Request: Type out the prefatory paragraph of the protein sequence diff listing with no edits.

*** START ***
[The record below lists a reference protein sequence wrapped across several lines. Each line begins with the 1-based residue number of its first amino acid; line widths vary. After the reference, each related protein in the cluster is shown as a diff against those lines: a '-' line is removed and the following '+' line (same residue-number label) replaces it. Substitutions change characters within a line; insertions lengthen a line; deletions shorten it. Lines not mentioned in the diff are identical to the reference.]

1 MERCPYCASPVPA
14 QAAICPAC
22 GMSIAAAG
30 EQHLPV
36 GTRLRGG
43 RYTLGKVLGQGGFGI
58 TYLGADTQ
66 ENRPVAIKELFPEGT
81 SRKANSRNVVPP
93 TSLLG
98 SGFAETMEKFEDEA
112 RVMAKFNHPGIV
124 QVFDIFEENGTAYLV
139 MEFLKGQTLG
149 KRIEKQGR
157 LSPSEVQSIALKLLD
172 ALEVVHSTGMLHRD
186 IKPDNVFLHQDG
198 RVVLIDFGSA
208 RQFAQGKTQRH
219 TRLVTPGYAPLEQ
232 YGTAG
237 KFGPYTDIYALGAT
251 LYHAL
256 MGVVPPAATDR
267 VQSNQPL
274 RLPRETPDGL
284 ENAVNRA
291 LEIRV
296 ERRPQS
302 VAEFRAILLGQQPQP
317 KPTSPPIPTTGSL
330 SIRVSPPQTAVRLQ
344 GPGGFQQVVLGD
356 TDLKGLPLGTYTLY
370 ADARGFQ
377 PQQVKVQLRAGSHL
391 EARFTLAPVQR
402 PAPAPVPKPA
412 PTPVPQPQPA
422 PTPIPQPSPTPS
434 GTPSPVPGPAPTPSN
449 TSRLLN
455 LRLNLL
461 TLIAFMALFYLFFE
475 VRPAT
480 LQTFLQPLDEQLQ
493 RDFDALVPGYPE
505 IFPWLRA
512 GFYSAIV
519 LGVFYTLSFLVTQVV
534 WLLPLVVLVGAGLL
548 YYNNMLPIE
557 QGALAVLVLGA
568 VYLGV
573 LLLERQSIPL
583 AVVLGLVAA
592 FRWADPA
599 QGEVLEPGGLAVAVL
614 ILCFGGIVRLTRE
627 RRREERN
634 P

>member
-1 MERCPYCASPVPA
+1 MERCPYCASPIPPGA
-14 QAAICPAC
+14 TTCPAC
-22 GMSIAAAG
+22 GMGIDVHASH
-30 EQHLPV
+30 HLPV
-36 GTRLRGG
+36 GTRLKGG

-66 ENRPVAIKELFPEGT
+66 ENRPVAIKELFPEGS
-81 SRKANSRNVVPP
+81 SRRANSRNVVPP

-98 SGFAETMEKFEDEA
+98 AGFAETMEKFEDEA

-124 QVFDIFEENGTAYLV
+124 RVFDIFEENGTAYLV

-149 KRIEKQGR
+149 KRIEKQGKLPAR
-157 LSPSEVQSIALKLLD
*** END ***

[The record below lists a reference protein sequence wrapped across several lines. Each line begins with the 1-based residue number of its first amino acid; line widths vary. After the reference, each related protein in the cluster is shown as a diff against those lines: a '-' line is removed and the following '+' line (same residue-number label) replaces it. Substitutions change characters within a line; insertions lengthen a line; deletions shorten it. Lines not mentioned in the diff are identical to the reference.]